Deer Phalange: Unwerked 1 1 1 1 1 5
Deer Antler Fragments 1 1
Deer Antlert Worked 1 1
Fish Hemal Bnes 3 14 1 2 4 1 7 3 3 7 3 2 50
Deer Astragalus 1 1
Deer Cannon Fragments 1 9 4 3 3 4 4 1 2 1 32
Fish Vertebra 14 0 U1 11 13 15 35 12 22 23 14 6 6 242
Misc. Fish Bone 4 101 h4 12 13 33 41 69 36 29 18 15 6 421
Sheepshead Jaws 15 3 1 1 1 2 2 25
Snake Vertebra 1 1
Claws: Stone Crab 9 2 3 3 1 3 2 3 5 4 35
Spines Sting Ray 1 2 1 4
Misc. Bird Bone 1 4 3 2 1 11
Misc. Turtle Shell Fragments 3 1 2 1 7
TOTAL 12 197 6733 35 96 124 70 57 14 30 23 839
Fig. 4r Stratographic Distribution 10x 10' Test,Maadmo Point Site-Stone and Shell Objects
0-3 3-6 -9 9-12 12-15 15-18 18-21 2,L2 24-27 27-30 30-33 33-36 36-42 TOTAL
Projectilesa Snall Trianmglar, 3 4 1 8
Lancoelate 3 2 1 6
8ide Notehed 1 1
Basally Ietched 1 1 2
Knaies: Sta-med 1 1
Flat Bams 1 1
Projectile. Bi Painted BDen 1 1
Drills 2 2
Scrapers 1 1 2
Flint Core Harmers 2 1 2 5
Flint Core 3 1 1 1 1 1 8
Pb.ble Hrmer 1 1
Ceral Head Fragmenta 6 1 7
Flint Chip 6 15 33 10 11 13 8 7 3 3 2 5 7 126
Sandsteonae Homaes 2 2 4 3 211
Sandatone: Fragaents 3 1 4 2 1 1 12
Sandstone: Worked 4 1 5 4 5 1 1 3 1 25
Limestone: Worked 6 3 9
Limestoner Fragoente 1 1 3 4 1 10
Flumst: Sandstone 1 1
Plamett Limestone 1 1
Plumett Colummella 1 1 1 1
Colua nlla OCt or Worked 3 2 2 7
Columalla Drift 3 8 6 2 1 3 2 1 2 2 3 33
Strombna Celt Fragment 1 1
Stroebus Gigaa Fragnt 1 1
Aroat Perforated 6 7 4 2 1 2 2 2 2 4 32
Coral Cylinder Bead 1 1
Mhark Tooth Fossil 1 1 -
Horse Tooth Fossil 1 1
Bone Pin Fragment 1 1
Fish Vertebra Bead 1 1 2 3 12
Fired a.ay Lunp 1 1
Pottery Disc, Perforated 1 1
TOTAL 23 6. 69 3- 3 35 .b 18 6 11 0 13 336
Bone : Bone artifacts were very infrequent, being limited to one
bi-pointed projectile point, two broken pins (all of deer bone) and
several fish vertebra beads.
Other Artifacts : A simple listing of other types of artifacts, other
collections included, would consist of perforated pottery discs, un-
perforated pottery discs and worked sections or chunks of both
sandstone and limestone.
In general, all artifacts follow the same characteristics as were
found at the Safety Harbour Site. (Griffin and Bullen 1950).
Summary and Conclusions
The cultural material from Maximo Point, considering previous
articles on this site as well as this one, tend to indicate that this area
possibly spans a very late Weeden Island-Early Safety Harbour
Period. This theory would seem particularly applicable to projectile
points, considering the stratographic picture dealing with changes in
shape or form. Pinellas Plain sherds seem to be indicated at all
depths. The appearance of the typical "Pinellas" form of projectile
point near the surface is typical of the Safety HarbourPeriod.
It could easily be that the earthy area excavated represents
somewhat of a workshop area. This would possibly account for the
large number of rejected or broken tools and ornaments. It seems
reasonable that those other areas, represented by shell ridges
would indicate refuse midden, and the dominant central mound (Mound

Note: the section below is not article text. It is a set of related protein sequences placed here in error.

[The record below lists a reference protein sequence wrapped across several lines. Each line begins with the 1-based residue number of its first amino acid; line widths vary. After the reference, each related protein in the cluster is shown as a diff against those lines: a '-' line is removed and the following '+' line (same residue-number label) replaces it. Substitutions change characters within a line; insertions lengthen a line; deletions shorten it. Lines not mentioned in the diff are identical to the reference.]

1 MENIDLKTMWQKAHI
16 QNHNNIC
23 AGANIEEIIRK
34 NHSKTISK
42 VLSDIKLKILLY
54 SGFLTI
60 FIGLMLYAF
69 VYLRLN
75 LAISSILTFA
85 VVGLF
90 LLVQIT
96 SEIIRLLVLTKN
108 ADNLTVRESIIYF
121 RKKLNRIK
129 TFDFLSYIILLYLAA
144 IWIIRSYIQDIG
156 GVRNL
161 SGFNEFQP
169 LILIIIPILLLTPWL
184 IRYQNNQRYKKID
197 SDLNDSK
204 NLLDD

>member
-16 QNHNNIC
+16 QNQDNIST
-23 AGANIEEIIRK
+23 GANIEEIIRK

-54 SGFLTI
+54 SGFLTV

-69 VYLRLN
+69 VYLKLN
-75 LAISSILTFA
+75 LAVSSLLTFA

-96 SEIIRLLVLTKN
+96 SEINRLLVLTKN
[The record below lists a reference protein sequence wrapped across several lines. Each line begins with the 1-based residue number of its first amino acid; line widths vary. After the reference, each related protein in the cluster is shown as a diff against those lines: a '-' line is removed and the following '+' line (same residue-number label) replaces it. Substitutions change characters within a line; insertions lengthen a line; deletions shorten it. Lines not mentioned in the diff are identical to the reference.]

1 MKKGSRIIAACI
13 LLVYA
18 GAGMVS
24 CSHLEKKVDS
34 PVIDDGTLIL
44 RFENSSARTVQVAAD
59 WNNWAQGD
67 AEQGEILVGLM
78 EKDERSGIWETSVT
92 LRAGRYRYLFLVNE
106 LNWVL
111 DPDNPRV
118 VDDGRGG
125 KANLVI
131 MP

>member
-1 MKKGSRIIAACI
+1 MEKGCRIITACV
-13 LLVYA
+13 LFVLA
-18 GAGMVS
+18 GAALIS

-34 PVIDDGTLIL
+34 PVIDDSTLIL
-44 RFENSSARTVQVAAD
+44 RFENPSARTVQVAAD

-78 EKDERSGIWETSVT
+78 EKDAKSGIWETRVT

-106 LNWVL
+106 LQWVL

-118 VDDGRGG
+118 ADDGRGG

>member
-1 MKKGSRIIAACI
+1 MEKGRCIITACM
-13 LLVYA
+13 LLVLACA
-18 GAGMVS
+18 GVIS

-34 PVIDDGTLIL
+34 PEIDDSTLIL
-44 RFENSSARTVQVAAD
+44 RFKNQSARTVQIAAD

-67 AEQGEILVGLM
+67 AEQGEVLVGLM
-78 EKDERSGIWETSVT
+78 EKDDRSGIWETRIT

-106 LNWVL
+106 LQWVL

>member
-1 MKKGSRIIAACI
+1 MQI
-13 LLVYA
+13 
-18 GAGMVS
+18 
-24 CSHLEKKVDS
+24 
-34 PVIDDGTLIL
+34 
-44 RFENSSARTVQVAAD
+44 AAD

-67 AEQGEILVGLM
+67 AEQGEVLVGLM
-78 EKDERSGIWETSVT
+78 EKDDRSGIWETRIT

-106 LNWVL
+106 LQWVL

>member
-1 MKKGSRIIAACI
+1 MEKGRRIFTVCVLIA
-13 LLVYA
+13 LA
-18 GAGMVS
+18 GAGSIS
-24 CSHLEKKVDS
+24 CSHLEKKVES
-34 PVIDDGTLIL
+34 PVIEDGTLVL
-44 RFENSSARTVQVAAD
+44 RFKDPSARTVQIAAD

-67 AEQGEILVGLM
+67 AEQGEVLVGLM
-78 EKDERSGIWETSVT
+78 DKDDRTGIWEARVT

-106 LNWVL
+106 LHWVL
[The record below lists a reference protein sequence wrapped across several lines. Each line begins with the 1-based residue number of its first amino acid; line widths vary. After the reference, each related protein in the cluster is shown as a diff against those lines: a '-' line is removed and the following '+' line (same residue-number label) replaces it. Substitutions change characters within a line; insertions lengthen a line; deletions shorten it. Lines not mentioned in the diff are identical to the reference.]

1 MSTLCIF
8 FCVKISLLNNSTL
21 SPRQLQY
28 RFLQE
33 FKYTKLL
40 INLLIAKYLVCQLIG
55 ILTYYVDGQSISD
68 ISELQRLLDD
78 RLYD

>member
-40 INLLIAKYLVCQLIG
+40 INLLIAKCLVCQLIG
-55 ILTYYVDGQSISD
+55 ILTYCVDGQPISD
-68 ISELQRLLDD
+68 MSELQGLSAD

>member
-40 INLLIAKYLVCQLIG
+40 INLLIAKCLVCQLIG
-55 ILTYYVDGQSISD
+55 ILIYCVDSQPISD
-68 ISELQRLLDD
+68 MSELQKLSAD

"A" on the map) represents a temple structure or a platform mound
(Sears 1958: 3).
No artifacts of European or Colonial origin were found. This streng-
thens the theory that the Maximo Point Site was abandoned before
Spanish contact. Many similarities do exist however, between this site
and the Safety Harbour Site.
Appreciation is expressed to Mr. Dorsey Whittington, the owner
of the site at the time of excavation, for permission to dig, to Mr.
Ripley P. Bullen, for his constructive criticism and to the students
of Florida Presbyterian College for their help in excavating.
METRIC STRATOGRAPHY OF FOuD MOLLUSKS IN TEST 51x5', 1st 9"
0"-3" 3"-6" 6"-9" TOTAL
Busycon perversum Linne 77 67 14 158
Strombus pugilis Linne 11 9 3 23
Venus campechiensis Gmelin 65 42 11 118
Fasciolaria tulipa Linne 6 1 0 7
Turbonilla hemphilli Bush 1 0 0 1
Ostrea virginica Gmelin 5 7 1 13
Ostrea frons Linne 6 3 0 9
Area pexata Say 11 8 3 22
Macrocallista nimbosa Solander 8 2 0 10
Pectin irradians Lamarck 10 6 3 19
Fasciolaria gigantea Kiener 1 0 0 1
Polinices duplicate Say 1 2 0 3
Conus floridanus Fabb 3 2 0 5
Dinocardium robustum Solander 0 3 2 5
TOTAL BY DEPTH 205 152 37 394
(Chart primarily represents
-- NIT- ....
A Finger Pitted Sandstone Hammer, B Flint Core Hammers, C Sand-
stone Hone, D Typical Pinellas Points, Remainder Are Assorted
Points and Drills.
A Busycon Pick, B Arca Shell Perforated in Relatively Unusual
Manner (Umbo Perforation Usual), C Worked Busycon Columnella,
D Unfinished Shell Plummets, E Limestone Plummet, F Undrilled
Coral Cylinder Bead, G Fired Clay Lump, H. Perforated Pottery
Disk, I Fish Vertebra Beads, J Bi-Pointed Bone Projectile Point,
K Worked Sting-Ray Spine, L Lower Sheepshead Jaw, M Fragmentary
Bone Pins, N Fossil Horse Tooth.
Row A Pinellas Points and Drills, Row B Various Projectile Points
from Deeper Layers, Row C Projectiles and Busycon Plummets
(Second Plummet from Left is Fish Effigy), RowD Various Plummets
and Worked Busycon Sections, Row E Cut Busycon Strip, Ground
Olive Shell, Gorgets, Stone and Pottery Disks, Sandstone Hammer,
Double Perforated Shark Tooth, Perforated Pottery Disk, Two Stone
Barrel Shaped Beads, and an Unusually Large PerforatedArca Shell.